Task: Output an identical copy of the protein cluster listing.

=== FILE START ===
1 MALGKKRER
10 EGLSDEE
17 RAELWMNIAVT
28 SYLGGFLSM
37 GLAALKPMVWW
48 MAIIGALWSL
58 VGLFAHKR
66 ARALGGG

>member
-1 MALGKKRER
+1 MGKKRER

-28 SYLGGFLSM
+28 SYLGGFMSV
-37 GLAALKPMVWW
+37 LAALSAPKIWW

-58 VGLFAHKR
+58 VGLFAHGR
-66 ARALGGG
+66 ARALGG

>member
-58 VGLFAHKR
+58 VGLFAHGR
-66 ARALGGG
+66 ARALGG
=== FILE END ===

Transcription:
1 MALGKKRER
10 EGLSDEE
17 RAELWMNIAVT
28 SYLGGFLSM
37 GLAALKPMVWW
48 MAIIGALWSL
58 VGLFAHKR
66 ARALGGG

>member
-1 MALGKKRER
+1 MGKKRER

-28 SYLGGFLSM
+28 SYLGGFMSV
-37 GLAALKPMVWW
+37 LAALSAPKIWW

-58 VGLFAHKR
+58 VGLFAHGR
-66 ARALGGG
+66 ARALGG

>member
-58 VGLFAHKR
+58 VGLFAHGR
-66 ARALGGG
+66 ARALGG